Philadelphia general strike (1910)

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The General Strike of 1910 was a labor strike by trolley workers of the Philadelphia Rapid Transit Company that grew to a city-wide riot and general strike in Philadelphia, Pennsylvania.[1][2]

1909 strike[edit]

On May 29, 1909 a committee of the local AFL affiliate Amalgamated Association of Street and Electric Railway Employees of America approached officials of the Philadelphia Rapid Transit Company (PRT) with demands for an hourly wage of 25 cents for motormen and conductors, the right to buy their uniforms on the open market, limits of workdays to 9 or 10 hours and recognition of the Association. Officials at PRT refused to meet with the committee, triggering a strike.[3]:p143

PRT responded by bringing in strike breakers from New York City and Boston, notably strikebreakers working for Pearl Bergoff near the beginning of his career as "King of the Strikebreakers".[4] Violence broke out, with trolley cars, tracks and wiring destroyed, police brutality and wholesale arrests of strikers. Given the population's general dislike of the company for poor service, mismanagement and backroom political dealings, the union felt safe issuing an ultimatum. John J. Murphy of the Central Labor Union issued the terms:

If the Philadelphia Rapid Transit Company does not meet the demands of the trolley workers by Thursday night (June 7), a strike of all organized labor bodies of Philadelphia affiliated with the Central Labor Union, representing 75,000 men, will be called for Friday morning. The present strike is only a beginning of the fight which will be waged by organized labor to emancipate the city of Philadelphia from the thraldom of capitalism.[3]:p144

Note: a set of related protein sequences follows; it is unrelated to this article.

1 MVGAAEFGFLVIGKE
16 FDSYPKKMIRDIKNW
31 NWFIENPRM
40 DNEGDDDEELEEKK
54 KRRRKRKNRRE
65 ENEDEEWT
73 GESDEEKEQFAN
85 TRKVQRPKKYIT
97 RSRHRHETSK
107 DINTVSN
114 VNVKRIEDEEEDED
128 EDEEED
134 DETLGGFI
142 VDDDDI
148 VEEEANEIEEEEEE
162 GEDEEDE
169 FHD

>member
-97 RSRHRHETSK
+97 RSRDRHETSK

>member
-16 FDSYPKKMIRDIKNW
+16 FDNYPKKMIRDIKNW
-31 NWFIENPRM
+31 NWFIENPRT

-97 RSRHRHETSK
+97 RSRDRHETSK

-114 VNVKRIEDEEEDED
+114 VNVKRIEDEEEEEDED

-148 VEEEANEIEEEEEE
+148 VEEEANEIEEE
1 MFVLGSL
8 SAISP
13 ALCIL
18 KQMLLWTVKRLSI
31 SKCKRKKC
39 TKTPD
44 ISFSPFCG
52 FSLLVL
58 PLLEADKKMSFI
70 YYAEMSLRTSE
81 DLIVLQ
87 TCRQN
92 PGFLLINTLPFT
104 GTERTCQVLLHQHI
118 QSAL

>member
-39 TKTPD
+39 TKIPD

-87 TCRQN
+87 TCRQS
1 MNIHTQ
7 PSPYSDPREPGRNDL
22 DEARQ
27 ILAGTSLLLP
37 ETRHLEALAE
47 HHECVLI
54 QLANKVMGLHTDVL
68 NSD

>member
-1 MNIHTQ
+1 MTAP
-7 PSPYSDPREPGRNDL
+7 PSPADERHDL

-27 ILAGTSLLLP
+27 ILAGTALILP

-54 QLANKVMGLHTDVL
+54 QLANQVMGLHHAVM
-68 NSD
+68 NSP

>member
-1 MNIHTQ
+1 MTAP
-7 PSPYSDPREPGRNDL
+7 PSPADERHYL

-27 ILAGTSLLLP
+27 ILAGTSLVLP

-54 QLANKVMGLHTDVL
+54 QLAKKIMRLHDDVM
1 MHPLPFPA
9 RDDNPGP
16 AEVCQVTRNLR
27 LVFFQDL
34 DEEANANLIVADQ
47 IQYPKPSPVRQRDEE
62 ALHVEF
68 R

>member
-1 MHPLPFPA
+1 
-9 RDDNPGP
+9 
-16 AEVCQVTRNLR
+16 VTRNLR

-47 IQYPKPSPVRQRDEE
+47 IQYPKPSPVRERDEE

State Senator James P. McNichol met with the union and Mayor Reyburn urged PRT to settle. On June 2, 1909, an agreement was announced. The workers received a wage increase from 21 to 22 cents per hour, a ten-hour work day, the right to buy uniforms from five clothiers and recognition of the union. The company, however, soon ignored one of the key terms of the deal by establishing a replacement union, refusing to meet with representatives of Amalgamated and giving choice jobs and promotions to members of PRT's union.[3]:p144

New negotiations[edit]

In December 1909 the Amalgamated union made new demands for a wage increase to 25 cents an hour. PRT flatly refused and on January 1, 1910, without union discussion, announced a complicated "welfare plan" for the workers; keeping the 22 cents an hour pay rate and adding insurance and pension provisions. Two days later, the company fired seven workers for announcing they were joining Amalgamated and denouncing the welfare provisions as the company's attempt to undermine union demands. Amalgamated requested arbitration, which the company refused. A strike vote was called. With over 5,300 votes cast, the strike was approved with less than 5% voting against. The strike resolution charged PRT with creating "dissention and discord" by forming the company-controlled union, favoring employees antagonistic to Amalgamated, refusing to address grievances, attempting to prevent workers from joining Amalgamated, firing workers who joined and refusing arbitration. The resolution left the timing of the actual strike to Amalgamated's Executive Board. Local newspapers, citing the near unanimity of the vote and the union's obvious strength, urged PRT to give the situation urgent attention. PRT issued a statement saying "The strike vote will not change the attitude of the company the slightest." Mayor Reyburn endorsed the company's position, calling the union members "semi-public functionaries" who owe their service to the city.[3]:p145